Nebo D. Lukovich
What is a lie? To answer that, we have to know what is the truth in the first place. Are we talking about the real truth or just an information about some person or event? Information about the truth can be conveyed, but the very truth can only be experienced. Therefore, lies are hiding or distorting the information on the truth.
There is no absolute honesty. To achieve that, we would have to be a completely enlightened being. Such a being lives in the Truth and doesn’t have to lie at all. Their life is the Truth and everything around them always mirrors that inner Truth. It’s not always pleasant, though, but it’s always the Truth.
Yet, we are not the enlightened ones. Or at least I am not. So, we do lie. And we will inevitably lie from time to time. We live in this material world, in these bodies with severely limited perception. We don’t recognize the Truth. We are just receiving and filtering streams of information about the world outside and our inner reality as well, all the time.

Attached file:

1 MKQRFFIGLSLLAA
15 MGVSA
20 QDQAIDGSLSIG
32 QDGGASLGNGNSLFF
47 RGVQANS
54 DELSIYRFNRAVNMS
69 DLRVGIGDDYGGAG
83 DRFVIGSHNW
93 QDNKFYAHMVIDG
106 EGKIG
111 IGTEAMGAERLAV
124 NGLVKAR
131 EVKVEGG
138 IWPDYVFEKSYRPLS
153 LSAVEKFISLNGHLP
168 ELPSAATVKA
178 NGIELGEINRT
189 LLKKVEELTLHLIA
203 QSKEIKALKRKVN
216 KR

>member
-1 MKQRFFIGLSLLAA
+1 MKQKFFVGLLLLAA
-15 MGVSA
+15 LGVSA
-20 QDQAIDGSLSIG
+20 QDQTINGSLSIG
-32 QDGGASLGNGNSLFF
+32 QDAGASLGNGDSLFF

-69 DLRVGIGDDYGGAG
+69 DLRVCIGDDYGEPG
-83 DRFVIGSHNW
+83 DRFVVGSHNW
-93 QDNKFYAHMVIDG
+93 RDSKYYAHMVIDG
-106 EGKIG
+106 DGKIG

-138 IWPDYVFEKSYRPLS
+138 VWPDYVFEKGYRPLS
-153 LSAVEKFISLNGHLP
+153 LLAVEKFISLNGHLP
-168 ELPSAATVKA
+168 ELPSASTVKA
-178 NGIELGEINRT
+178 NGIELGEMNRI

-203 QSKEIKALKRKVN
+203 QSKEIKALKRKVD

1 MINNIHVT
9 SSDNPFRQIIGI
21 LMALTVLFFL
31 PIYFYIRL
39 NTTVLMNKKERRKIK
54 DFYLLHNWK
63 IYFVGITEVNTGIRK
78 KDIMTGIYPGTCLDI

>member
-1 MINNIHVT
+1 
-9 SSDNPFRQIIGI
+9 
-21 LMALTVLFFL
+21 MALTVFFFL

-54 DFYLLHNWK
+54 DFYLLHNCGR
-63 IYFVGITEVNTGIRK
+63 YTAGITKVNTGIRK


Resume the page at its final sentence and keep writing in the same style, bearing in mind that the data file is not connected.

However, the most important thing on this subject is that we must be honest with ourselves. Always. That’s the precondition for outward honesty.
Are there situations that really demand lies?
The holographic principle teaches us that our surrounding is always a projection of our inner world, in a symbolical way. People around us are always playing different roles corresponding to particular inner parts of our own personality. Therefore, when we are lying to someone, it’s a projection of our fears, anger, desires, beliefs, habits or other aspects of our being.
When we lie to somebody, even if it’s a “white lie,” we are lying to ourselves. That person is a symbolical projection of a part of our own being, demanding an answer. It wants the truth about something. The part has probably been long suppressed and now emerges onto the surface of our being.